But despite robust hiring, Friday’s report suggests there remains plenty of slack in the labor market. A broader measure of the unemployment rate, which counts part-time workers who would prefer full-time jobs and marginally attached workers, remains elevated at 9.3%, although it has fallen in recent months.
As I’ve said before, even with the improving economy as evidenced by numbers such as this report the idea that the economy is anywhere close to the kind of overheating that would justify raising interest rates seems kind of silly. For every month or two of strong economic news we see, we get a few months that show evidence that there is still a lot of sluggishness in the economy that could potentially be enhanced by higher borrowing costs. We’ve also seen in recent years that the economy is vulnerable to shocks from something as common as bad weather in the winter. Finally, we have no idea what impact the policies of the Trump Administration are going to have on the economy, especially when it comes to issues such as international trade and foreign policy. Given that, the Federal Reserve’s obsession with an overheating economy that needs to be cooled down with higher interest rates is a puzzling one to say the very least.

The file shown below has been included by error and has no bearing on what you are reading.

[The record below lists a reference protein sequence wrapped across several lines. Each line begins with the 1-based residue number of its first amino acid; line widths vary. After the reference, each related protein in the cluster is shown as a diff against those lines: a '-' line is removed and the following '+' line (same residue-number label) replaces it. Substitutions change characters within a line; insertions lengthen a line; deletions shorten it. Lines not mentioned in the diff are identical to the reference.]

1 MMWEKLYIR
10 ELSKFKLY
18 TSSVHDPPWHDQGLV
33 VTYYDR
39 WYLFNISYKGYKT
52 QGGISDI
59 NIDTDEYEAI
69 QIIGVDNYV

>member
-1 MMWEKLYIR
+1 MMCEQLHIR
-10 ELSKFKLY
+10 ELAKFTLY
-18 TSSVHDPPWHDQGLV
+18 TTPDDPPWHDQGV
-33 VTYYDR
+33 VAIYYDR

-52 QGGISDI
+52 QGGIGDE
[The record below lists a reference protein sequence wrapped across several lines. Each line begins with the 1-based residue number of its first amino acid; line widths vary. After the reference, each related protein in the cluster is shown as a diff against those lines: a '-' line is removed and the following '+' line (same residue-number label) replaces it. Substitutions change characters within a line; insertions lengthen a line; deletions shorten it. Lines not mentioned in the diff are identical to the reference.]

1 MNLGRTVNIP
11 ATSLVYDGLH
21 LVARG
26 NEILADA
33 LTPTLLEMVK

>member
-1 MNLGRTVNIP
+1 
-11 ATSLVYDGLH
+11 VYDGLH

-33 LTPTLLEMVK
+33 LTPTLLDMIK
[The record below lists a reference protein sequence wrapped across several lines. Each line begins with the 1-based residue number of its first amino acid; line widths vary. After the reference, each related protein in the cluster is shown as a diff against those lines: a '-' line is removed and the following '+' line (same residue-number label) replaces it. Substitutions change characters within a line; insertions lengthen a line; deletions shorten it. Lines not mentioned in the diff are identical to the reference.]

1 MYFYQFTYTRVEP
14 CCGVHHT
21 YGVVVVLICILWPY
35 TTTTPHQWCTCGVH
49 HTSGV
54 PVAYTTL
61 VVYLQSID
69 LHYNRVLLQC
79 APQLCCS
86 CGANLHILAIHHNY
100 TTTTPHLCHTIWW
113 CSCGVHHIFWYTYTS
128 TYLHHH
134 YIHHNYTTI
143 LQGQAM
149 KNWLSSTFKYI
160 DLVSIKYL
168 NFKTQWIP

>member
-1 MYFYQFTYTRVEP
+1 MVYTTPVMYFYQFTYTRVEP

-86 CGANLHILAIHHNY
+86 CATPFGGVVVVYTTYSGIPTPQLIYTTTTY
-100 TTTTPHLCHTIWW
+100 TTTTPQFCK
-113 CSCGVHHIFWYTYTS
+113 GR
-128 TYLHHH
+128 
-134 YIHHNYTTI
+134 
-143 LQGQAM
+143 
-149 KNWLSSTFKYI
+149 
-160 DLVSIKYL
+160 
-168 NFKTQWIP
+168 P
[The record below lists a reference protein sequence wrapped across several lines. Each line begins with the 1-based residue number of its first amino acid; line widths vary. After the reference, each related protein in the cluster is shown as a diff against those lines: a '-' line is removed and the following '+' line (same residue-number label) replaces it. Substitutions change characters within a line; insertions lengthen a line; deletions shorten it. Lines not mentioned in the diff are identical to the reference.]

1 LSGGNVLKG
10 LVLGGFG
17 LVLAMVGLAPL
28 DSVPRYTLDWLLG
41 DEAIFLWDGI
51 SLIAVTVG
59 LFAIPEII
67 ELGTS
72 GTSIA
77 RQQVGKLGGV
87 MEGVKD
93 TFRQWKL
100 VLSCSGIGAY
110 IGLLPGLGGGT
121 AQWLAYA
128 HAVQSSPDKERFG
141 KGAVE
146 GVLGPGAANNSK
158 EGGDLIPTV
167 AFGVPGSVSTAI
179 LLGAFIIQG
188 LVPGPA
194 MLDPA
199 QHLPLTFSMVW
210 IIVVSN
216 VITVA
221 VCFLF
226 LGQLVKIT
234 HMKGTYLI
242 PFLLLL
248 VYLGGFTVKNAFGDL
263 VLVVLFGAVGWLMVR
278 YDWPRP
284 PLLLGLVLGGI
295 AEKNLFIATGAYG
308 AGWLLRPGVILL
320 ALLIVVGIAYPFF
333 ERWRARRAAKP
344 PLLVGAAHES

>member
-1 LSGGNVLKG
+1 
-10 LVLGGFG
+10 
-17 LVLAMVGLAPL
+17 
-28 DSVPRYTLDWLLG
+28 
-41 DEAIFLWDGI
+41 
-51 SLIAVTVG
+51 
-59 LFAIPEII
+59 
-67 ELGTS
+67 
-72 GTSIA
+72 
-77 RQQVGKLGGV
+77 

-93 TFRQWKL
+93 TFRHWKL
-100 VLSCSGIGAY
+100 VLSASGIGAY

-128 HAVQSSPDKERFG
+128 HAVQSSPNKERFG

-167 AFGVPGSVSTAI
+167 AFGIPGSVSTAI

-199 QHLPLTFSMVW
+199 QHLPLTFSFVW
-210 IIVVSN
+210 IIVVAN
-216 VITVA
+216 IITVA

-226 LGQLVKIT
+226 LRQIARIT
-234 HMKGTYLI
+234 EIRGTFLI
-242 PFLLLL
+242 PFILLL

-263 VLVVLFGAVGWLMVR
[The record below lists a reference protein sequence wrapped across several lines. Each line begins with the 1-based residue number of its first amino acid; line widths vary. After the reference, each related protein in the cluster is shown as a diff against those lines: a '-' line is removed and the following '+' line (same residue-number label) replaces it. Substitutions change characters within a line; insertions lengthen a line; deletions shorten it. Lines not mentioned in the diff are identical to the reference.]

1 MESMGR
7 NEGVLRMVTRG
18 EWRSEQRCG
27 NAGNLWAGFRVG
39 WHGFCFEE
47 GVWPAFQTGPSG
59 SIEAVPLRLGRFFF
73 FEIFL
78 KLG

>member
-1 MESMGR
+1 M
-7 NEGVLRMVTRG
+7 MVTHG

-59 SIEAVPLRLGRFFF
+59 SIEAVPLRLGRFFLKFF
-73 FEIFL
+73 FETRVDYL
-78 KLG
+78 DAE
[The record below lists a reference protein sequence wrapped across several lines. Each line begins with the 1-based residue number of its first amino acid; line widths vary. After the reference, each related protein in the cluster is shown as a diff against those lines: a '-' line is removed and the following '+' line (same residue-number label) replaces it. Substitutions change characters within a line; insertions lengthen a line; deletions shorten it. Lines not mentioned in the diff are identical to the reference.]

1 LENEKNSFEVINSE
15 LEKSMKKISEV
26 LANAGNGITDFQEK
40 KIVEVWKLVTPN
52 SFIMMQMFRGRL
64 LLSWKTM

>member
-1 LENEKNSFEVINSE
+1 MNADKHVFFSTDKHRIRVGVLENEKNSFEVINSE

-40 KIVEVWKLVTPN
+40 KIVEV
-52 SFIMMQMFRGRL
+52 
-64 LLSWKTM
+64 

Of course, if the Fed does raise rates this month it’s likely that it will be the same type of modest increase that we saw at the end of last year. For the most part, that increase does not appear to have had a significant negative impact on the economy or on the stock and bond markets, so perhaps a similar increase now will have a similarly limited impact on the economy. Of course, on the other hand, it’s also true that the economy in 2016 proved not to be strong enough to justify the marginal rate increases throughout the year that the board had planned to implement. This is the reason why we haven’t seen an increase since the December 2015. At the very least, that tells us that the Fed’s forecast of economic activity for 2016 was far more optimistic than it turned out to be in reality. Given that, the danger that the economy could again be pushed into sluggishness by another increase is very real. This month’s jobs report is a prime example of why caution is advisable. While it may show solid growth, it’s not exactly a strong number and certainly not evidence that the economy is in any danger of overheating in the near future. The Federal Reserve ought to be careful about how it proceeds.